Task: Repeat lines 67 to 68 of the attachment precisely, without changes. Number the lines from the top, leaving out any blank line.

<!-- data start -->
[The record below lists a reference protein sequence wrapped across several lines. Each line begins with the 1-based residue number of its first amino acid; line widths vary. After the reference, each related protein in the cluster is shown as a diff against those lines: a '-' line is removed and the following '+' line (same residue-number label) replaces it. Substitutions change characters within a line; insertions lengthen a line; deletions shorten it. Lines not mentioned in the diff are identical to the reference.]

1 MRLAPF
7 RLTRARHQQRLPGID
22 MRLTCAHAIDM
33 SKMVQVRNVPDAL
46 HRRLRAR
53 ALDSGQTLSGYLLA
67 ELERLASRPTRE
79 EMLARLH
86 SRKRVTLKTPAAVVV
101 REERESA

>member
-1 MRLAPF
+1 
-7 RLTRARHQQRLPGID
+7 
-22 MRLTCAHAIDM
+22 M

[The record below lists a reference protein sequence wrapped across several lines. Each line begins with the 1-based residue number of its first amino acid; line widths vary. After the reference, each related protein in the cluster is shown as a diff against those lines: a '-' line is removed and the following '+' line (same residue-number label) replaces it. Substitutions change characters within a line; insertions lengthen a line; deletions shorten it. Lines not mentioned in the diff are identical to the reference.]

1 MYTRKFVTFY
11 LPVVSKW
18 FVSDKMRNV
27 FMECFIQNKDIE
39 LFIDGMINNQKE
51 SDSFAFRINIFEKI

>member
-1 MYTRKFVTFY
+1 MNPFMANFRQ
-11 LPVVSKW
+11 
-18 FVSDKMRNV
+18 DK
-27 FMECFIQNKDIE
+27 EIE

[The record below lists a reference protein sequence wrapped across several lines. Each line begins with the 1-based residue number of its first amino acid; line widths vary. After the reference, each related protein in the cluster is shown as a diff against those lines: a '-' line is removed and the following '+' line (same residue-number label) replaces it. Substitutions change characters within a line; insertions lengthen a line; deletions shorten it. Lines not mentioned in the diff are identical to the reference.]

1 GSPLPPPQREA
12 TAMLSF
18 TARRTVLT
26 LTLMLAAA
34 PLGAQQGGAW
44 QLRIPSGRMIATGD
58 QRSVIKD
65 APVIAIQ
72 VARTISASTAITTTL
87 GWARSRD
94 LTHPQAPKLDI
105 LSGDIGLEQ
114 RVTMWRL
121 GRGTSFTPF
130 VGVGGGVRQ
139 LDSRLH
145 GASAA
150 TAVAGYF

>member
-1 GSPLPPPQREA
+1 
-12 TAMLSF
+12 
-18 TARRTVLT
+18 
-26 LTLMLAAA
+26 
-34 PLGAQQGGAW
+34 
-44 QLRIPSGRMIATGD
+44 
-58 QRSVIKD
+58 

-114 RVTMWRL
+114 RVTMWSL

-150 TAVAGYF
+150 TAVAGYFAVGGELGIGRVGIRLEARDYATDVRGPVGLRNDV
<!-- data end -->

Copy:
-58 QRSVIKD
+58 